Russia says extending Ukraine grain deal "complicated"

Russia says extending Ukraine grain deal "complicated"
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Russian Foreign Minister Sergei Lavrov complained that sanctions against Russia were hampering the country's grain exports, meaning that only half of the agreement was being implemented

Russia said on Thursday that a landmark agreement to ensure the safe export of grain from Ukraine's Black Sea ports was only "half-implemented," raising doubts about whether it would allow an extension of the deal, which expires next week.

The Black Sea Grain Initiative, brokered last July by the United Nations and Turkey, was intended to prevent a global food crisis by allowing the safe export of Ukrainian grain blocked by the Russian invasion from three Ukrainian ports.

The agreement was extended for 120 days in November and will be renewed on March 18 if no party objects. Russian Foreign Minister Sergei Lavrov, however, said Thursday that the renewal of the agreement would be "complicated" as he claimed a parallel agreement on Russian exports was not being respected.

"If the package is only half fulfilled, the question of extension will be quite complicated," Lavrov said at a press conference in Moscow.

"Our Western colleagues, the United States and the European Union, pathetically ... declare that no sanctions apply to food and fertilizer, but this position is dishonest," Lavrov said.

"The sanctions prohibit Russian ships carrying grain and fertilizer from entering the relevant ports, and the sanctions prohibit foreign ships from entering Russian ports to pick up this cargo," he said.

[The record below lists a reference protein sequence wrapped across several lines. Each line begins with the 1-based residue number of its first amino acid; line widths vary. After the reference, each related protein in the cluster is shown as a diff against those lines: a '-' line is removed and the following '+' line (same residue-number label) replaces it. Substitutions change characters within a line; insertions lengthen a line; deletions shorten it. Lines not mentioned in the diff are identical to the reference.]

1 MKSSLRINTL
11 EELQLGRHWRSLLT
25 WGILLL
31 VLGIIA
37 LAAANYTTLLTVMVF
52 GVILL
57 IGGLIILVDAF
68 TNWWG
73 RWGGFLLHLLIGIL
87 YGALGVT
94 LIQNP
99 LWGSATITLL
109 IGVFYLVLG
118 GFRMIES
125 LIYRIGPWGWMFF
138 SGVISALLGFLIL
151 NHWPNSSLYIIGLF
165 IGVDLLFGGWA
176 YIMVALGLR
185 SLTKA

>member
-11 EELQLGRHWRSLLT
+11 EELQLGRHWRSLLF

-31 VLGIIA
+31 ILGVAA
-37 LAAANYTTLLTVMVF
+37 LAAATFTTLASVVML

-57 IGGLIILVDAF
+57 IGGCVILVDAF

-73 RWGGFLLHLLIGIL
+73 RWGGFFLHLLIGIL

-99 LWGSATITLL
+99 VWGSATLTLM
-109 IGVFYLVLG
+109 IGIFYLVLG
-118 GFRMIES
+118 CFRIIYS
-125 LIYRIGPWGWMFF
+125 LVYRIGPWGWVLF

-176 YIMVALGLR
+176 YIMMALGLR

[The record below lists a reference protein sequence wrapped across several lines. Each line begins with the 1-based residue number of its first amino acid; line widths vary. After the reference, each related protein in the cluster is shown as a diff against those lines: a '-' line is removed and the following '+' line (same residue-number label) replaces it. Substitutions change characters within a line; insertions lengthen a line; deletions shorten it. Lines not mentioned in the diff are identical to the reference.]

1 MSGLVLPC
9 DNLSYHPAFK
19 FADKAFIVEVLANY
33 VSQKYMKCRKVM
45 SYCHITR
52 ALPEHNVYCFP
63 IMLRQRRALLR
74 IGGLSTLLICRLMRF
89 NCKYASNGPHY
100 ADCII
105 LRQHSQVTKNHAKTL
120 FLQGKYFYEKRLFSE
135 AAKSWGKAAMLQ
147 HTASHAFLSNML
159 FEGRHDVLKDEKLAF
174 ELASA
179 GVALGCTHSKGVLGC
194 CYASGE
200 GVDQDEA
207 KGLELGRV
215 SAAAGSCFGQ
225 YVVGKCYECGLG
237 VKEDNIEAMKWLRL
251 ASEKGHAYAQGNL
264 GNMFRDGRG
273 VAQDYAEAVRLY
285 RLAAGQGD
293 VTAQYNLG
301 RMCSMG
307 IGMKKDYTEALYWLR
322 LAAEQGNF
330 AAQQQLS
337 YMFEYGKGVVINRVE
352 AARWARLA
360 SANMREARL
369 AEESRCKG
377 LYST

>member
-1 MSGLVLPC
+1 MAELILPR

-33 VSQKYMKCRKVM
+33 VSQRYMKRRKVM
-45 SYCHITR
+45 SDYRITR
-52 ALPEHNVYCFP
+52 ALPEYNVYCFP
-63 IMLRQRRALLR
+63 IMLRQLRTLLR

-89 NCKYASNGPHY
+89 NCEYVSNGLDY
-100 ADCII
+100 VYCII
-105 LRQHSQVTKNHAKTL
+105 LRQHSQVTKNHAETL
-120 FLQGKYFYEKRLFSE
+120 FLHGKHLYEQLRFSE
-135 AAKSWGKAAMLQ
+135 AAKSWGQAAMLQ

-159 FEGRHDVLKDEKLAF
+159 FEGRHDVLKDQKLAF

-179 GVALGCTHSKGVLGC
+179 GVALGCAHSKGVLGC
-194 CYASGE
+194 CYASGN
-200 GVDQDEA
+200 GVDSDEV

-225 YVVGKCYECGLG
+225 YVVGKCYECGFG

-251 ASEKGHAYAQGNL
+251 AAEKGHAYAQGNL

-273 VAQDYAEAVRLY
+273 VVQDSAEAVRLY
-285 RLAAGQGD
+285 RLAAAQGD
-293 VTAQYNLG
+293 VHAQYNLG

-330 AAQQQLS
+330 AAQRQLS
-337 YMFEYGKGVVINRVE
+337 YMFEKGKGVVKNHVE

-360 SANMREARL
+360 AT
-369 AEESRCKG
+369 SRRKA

Russia's agricultural exports have not been explicitly targeted by the West, but sanctions against the payments, logistics, and insurance industries are hampering the country's exports of grain and fertilizer.

Russian Foreign Ministry spokeswoman Maria Zakharova said Thursday that a Russian "interagency delegation" would travel to Geneva for talks with UN representatives.

She said the talks would also include the head of humanitarian aid, Martin Griffiths ( UN ), and Rebeca Grynspan, head of the 'trade and development agency UNCTAD ( UN).

"The agreement will be discussed," the spokeswoman told reporters.

The UN confirmed that the talks are scheduled for Monday.

Ukrainian President Volodymyr Zelenskiy's chief of staff said the grain deal was part of the country's plan to end the war and should be extended indefinitely.

Andriy Yermak, quoted by Interfax Ukraine news agency, said any suggestion of ending the grain initiative amounted to "pressure on its intermediaries - Turkey and the U.N."

Turkish Defense Minister Hulusi Akar said Turkey was also in talks with the UN, Ukraine and Russia to extend the deal.

"We are holding with the UN, Ukraine and Russia about the extension of the grain agreement and hoping for its extension thanks to the efforts of all parties. Ukraine expressed a positive attitude toward a further extension of the agreement. Russia is also showing a positive approach to the initiative," the Turkish minister was quoted as saying by the TRT television channel.

Ukraine has so far exported more than 23 million tonnes of mainly corn and wheat under the initiative, according to the United Nations. The top primary destinations for shipments have been China, Spain, Turkey, Italy and the Netherlands.